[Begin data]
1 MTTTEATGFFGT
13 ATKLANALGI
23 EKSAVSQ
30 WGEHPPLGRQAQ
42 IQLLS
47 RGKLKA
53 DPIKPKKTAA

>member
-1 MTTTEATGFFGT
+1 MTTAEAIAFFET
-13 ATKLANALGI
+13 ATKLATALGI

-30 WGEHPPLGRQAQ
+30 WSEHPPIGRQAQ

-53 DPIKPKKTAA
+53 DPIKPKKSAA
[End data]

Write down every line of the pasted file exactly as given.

1 MTTTEATGFFGT
13 ATKLANALGI
23 EKSAVSQ
30 WGEHPPLGRQAQ
42 IQLLS
47 RGKLKA
53 DPIKPKKTAA

>member
-1 MTTTEATGFFGT
+1 MTTAEAIAFFET
-13 ATKLANALGI
+13 ATKLATALGI

-30 WGEHPPLGRQAQ
+30 WSEHPPIGRQAQ

-53 DPIKPKKTAA
+53 DPIKPKKSAA